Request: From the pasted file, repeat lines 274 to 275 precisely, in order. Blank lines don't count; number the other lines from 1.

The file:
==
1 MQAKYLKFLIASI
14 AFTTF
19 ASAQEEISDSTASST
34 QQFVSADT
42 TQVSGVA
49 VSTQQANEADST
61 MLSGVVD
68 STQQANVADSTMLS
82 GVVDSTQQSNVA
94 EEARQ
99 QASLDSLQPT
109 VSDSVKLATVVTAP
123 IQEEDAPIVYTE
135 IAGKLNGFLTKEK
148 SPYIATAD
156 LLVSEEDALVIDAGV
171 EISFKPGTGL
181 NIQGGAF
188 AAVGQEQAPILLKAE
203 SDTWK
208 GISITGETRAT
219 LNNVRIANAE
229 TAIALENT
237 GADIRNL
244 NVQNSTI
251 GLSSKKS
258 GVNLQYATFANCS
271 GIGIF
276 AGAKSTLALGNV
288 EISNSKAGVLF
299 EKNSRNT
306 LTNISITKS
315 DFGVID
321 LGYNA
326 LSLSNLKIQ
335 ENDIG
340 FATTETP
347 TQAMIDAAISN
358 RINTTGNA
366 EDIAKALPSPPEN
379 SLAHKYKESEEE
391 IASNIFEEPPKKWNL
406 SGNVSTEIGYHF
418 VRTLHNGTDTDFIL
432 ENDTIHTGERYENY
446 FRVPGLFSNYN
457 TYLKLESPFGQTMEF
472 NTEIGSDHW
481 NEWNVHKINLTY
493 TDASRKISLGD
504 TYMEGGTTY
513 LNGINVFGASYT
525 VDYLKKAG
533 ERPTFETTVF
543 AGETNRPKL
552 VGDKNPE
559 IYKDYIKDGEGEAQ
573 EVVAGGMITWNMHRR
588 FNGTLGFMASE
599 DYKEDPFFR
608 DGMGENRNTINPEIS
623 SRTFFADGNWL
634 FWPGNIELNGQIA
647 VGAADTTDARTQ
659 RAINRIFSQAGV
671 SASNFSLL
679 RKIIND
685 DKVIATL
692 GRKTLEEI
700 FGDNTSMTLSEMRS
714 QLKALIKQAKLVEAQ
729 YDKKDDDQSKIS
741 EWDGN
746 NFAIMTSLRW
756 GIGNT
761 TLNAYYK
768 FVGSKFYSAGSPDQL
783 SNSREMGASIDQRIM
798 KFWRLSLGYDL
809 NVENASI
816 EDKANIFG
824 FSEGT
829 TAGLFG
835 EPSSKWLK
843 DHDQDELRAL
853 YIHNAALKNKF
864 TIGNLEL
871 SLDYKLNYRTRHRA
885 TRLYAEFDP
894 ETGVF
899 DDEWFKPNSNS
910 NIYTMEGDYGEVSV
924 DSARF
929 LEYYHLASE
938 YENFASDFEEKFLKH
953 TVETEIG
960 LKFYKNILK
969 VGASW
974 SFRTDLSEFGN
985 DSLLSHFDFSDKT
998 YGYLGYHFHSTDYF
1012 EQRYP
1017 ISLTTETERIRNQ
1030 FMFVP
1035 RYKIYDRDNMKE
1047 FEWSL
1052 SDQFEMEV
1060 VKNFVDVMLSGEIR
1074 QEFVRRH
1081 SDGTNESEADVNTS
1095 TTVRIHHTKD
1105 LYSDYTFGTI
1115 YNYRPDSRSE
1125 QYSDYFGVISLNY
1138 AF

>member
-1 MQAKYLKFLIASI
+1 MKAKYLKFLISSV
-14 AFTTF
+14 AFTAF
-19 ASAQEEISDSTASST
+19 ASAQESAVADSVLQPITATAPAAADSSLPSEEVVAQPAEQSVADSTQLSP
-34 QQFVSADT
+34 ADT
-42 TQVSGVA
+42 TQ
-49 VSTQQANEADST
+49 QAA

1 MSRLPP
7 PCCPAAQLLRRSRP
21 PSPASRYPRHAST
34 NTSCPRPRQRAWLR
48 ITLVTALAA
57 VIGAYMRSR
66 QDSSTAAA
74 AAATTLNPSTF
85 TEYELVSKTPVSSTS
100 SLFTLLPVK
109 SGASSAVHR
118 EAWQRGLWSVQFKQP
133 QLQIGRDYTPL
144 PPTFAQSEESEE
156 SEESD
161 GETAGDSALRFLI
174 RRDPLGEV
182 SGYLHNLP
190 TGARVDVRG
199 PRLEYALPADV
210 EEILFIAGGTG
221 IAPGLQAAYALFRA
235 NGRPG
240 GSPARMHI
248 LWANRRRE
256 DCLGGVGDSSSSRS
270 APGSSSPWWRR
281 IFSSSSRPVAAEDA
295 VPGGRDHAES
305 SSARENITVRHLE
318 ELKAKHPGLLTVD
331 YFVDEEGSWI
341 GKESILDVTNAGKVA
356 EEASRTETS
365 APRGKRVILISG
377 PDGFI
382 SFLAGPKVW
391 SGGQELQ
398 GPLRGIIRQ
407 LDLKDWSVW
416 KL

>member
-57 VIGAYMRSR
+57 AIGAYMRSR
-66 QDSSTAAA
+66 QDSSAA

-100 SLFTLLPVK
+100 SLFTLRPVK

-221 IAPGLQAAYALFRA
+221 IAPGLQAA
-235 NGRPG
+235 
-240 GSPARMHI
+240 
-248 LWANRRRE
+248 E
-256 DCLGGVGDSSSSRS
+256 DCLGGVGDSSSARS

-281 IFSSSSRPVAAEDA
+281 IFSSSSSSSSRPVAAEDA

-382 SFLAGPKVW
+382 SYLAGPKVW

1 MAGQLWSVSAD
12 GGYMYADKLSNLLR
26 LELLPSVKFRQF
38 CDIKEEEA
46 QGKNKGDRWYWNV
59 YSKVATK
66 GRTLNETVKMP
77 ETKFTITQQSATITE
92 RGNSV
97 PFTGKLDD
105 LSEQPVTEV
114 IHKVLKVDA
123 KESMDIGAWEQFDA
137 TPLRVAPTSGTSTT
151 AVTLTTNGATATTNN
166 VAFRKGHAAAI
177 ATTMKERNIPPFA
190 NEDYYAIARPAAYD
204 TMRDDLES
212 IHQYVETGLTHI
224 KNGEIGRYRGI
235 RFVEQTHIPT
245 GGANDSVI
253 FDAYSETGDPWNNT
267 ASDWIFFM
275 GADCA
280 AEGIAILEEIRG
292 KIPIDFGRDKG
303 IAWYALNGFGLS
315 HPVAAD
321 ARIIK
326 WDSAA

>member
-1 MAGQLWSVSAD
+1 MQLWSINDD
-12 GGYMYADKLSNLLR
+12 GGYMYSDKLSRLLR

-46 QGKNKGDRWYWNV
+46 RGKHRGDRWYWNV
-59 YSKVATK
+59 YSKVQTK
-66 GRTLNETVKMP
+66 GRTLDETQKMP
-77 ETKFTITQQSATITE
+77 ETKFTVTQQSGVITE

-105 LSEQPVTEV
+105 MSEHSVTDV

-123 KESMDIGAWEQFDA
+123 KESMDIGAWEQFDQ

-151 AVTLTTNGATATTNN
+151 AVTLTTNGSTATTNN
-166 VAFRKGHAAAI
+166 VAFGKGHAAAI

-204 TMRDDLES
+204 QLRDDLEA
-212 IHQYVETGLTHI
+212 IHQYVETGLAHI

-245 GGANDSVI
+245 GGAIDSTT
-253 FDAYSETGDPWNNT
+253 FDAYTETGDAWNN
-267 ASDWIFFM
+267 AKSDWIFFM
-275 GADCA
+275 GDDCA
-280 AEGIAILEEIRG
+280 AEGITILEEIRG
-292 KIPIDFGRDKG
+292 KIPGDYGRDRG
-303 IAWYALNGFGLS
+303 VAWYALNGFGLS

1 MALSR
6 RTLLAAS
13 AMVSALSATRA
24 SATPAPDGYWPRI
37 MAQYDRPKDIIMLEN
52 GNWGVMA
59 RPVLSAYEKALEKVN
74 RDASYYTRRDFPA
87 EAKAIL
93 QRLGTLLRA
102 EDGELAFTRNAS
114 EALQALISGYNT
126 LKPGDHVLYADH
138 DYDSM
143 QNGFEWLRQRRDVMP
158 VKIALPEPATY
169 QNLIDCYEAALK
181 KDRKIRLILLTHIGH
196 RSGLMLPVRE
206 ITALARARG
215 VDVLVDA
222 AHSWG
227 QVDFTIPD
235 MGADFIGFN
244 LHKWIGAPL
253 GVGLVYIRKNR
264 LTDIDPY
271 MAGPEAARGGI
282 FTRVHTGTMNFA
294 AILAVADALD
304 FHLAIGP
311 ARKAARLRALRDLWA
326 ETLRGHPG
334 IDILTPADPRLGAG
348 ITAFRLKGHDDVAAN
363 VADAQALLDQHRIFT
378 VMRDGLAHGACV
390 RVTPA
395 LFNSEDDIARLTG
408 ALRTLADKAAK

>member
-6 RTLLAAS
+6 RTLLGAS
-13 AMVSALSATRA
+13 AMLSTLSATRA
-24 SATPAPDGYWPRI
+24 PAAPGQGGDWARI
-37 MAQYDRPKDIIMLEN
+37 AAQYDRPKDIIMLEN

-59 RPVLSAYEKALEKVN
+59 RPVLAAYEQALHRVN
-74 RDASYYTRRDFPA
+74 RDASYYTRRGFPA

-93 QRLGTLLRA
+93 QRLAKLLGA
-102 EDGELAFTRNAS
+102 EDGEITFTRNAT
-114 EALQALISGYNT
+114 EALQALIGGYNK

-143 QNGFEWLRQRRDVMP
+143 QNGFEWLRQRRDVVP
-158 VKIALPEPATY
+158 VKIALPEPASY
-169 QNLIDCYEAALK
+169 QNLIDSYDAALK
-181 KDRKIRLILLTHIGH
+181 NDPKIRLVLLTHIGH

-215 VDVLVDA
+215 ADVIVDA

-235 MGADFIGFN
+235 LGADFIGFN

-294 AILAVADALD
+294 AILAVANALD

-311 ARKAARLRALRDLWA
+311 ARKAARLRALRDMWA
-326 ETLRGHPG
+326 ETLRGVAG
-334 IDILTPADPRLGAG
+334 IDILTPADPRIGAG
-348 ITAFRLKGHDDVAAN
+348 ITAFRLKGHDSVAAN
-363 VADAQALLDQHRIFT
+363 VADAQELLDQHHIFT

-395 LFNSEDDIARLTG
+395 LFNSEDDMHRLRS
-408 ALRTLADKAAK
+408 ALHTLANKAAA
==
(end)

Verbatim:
126 LKPGDHVLYADH
138 DYDSM